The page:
Agriculture is the main source of livelihood for people in Nigeria. More than 80% of farmers in the country are smallholders who grapple with fragmented lands, poor soil fertility, weeds, pests and diseases. These problems are usually tackled using inorganic fertilizers and chemical pesticides/herbicides which further exacerbate poor soil health and compound soil infertility. Moreover, the effects of climate change such as temperature increases, irregular and variable rainfall patterns, flooding of riverbanks, drought and desertification, more frequent extreme weather events, and loss of biodiversity have further affected the productivity of smallholder farms. Unless urgent measures are taken to address these challenges, Nigeria’s food security and by extension the economy is at great risk.
Nigeria is also the largest producer and consumer of rice in Africa. The country produces about 5 million metric tonnes of rice against a demand of 6.8 million metric tonnes per annum. About 90% of the rice is grown on paddies by resource-constrained smallholder farmers. Rice paddies contribute about 15-20% of total global anthropological methane emissions, and overall rice farming accounts for around 2.5% of all global human-induced greenhouse gas (GHG) emissions, making its climate footprint comparable to that of international aviation.
To address these challenges, LINKS conducted Systems of Rice Intensification and Regenerative Agriculture pilots in collaboration with smallholder farmers in Jigawa, Kaduna and Kano states.
Systems of Rice Intensification (SRI) is a farming method that helps to lower greenhouse gas emissions from rice production, while simultaneously improving farmers yields by up to 100% and increasing incomes for farming communities. It does this through a cultivation system of early establishment, reduced population, the use of organic fertilizer and an alternate wetting and drying system that creates aerobic soil conditions that reduce the production of methane and other GHGs.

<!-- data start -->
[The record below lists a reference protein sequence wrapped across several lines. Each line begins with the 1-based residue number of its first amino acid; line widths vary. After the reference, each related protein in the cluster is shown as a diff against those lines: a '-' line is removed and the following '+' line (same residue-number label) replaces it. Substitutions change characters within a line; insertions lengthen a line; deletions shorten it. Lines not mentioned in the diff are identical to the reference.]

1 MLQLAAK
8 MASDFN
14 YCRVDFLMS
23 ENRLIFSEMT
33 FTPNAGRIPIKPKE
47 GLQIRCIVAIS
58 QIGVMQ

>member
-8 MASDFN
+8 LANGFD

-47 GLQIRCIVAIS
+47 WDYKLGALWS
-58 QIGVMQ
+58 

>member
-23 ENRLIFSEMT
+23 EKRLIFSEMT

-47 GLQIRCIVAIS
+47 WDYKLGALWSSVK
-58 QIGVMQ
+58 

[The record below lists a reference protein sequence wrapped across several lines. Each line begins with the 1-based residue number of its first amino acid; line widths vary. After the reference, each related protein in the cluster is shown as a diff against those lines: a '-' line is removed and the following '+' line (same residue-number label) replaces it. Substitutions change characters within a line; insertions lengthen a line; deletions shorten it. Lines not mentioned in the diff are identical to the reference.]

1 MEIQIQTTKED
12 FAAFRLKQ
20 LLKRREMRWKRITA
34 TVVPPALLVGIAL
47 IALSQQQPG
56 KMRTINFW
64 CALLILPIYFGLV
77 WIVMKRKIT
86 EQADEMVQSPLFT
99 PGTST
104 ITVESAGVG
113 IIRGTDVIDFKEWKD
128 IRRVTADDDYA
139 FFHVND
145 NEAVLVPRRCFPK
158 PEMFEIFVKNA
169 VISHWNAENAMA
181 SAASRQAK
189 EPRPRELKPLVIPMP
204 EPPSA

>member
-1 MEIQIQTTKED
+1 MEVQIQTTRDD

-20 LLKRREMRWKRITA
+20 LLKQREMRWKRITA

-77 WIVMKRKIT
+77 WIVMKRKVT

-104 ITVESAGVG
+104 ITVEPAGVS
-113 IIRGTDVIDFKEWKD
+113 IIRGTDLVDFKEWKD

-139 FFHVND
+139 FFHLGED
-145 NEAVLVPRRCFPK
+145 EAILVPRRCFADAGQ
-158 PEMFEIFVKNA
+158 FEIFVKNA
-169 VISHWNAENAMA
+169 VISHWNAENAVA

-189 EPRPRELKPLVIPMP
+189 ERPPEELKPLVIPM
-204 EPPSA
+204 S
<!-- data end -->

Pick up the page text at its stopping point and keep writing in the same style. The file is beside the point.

The LINKS team worked across a number of avenues to promote SRI across Nigeria, as well as measure it’s socio-economic and environment impact. We have completed four cultivation seasons using the SRI methodology in climate smart villages across northern Nigeria.
The SRI pilot was hugely impactful.
We have uploaded a toolkit of resources to help promote SRI, including 7 training videos, training modules and a podcast series explaining the methodology (please note this is in Hausa).
Regenerative Agriculture (Regen Ag) is a system of farming principles and practices that increases biodiversity, enriches soils, improves watersheds, and enhances ecosystems. RegenAg solutions have been proven to increase productivity through soil regeneration, increase profitability through production cost decreases and can capture carbon. Regen Ag therefore offers huge potential for Northern Nigeria to address on-farm issues related to the climate change challenge.
LINKS undertook a range of initiatives in order to promote and support regenerative agriculture in Northern Nigeria, including:
We have attached six videos that explain the fundamentals of regenerative agriculture.
Growing cotton is degenerative to the environment, requiring a massive supply of water, mineral fertilizers and pesticides. The production of cotton and the associated negative impacts are expected to increase in Nigeria due to the imminent ban on export of agricultural commodities in plastic packaging which will be replaced by bio-degradable materials such as cotton.
LINKS received funding to pilot the use of alternative fibres in Northern Nigeria, initially working with Kenaf and Industrial Hemp. These crops use much less water than cotton, do not require fertilizer applications and help to restore degraded land.
LINKS worked with Universities in Northern Nigeria to undertake research to select the best varieties of Kenaf for northern Nigeria. Once these varieties were identified, agronomic trials took place to determine the best growing conditions and practices for the crop, with a view to piloting full scale commercial production in 2023.
LINKS also undertook a detailed value chain analysis for Kenaf across Nigeria, identifying a wide range of uses for its seeds, leaves and fibre. It was at this point that LINKS was closed, and so commercial application of the findings was not tested. However there remains huge potential for kenaf as a cotton alternative in Nigeria, and research findings from the studies have been shared with LINKS stakeholders, including the Kenaf Association of Nigeria and partner Universities in Kano, Kaduna and Jigawa.